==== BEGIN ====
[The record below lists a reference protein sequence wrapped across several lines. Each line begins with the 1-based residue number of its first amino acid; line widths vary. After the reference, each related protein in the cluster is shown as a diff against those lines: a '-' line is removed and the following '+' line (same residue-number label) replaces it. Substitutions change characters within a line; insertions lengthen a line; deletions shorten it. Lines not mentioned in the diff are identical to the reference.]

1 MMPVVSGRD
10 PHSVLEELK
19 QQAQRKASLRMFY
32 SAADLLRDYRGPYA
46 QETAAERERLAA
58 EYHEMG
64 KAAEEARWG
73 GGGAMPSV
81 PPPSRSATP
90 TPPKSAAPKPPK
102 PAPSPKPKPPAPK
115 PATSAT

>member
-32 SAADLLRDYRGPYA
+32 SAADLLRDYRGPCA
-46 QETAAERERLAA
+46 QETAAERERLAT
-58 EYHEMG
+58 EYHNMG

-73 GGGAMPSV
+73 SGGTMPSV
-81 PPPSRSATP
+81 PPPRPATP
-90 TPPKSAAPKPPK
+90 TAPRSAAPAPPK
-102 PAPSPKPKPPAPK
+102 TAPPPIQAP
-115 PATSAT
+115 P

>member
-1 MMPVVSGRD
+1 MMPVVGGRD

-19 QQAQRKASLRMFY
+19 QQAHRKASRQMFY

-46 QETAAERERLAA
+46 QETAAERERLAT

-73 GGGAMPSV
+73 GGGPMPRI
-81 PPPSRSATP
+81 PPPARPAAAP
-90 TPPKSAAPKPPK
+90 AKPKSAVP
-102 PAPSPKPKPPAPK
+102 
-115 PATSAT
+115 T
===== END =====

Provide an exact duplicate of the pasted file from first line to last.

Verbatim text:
[The record below lists a reference protein sequence wrapped across several lines. Each line begins with the 1-based residue number of its first amino acid; line widths vary. After the reference, each related protein in the cluster is shown as a diff against those lines: a '-' line is removed and the following '+' line (same residue-number label) replaces it. Substitutions change characters within a line; insertions lengthen a line; deletions shorten it. Lines not mentioned in the diff are identical to the reference.]

1 MMPVVSGRD
10 PHSVLEELK
19 QQAQRKASLRMFY
32 SAADLLRDYRGPYA
46 QETAAERERLAA
58 EYHEMG
64 KAAEEARWG
73 GGGAMPSV
81 PPPSRSATP
90 TPPKSAAPKPPK
102 PAPSPKPKPPAPK
115 PATSAT

>member
-32 SAADLLRDYRGPYA
+32 SAADLLRDYRGPCA
-46 QETAAERERLAA
+46 QETAAERERLAT
-58 EYHEMG
+58 EYHNMG

-73 GGGAMPSV
+73 SGGTMPSV
-81 PPPSRSATP
+81 PPPRPATP
-90 TPPKSAAPKPPK
+90 TAPRSAAPAPPK
-102 PAPSPKPKPPAPK
+102 TAPPPIQAP
-115 PATSAT
+115 P

>member
-1 MMPVVSGRD
+1 MMPVVGGRD

-19 QQAQRKASLRMFY
+19 QQAHRKASRQMFY

-46 QETAAERERLAA
+46 QETAAERERLAT

-73 GGGAMPSV
+73 GGGPMPRI
-81 PPPSRSATP
+81 PPPARPAAAP
-90 TPPKSAAPKPPK
+90 AKPKSAVP
-102 PAPSPKPKPPAPK
+102 
-115 PATSAT
+115 T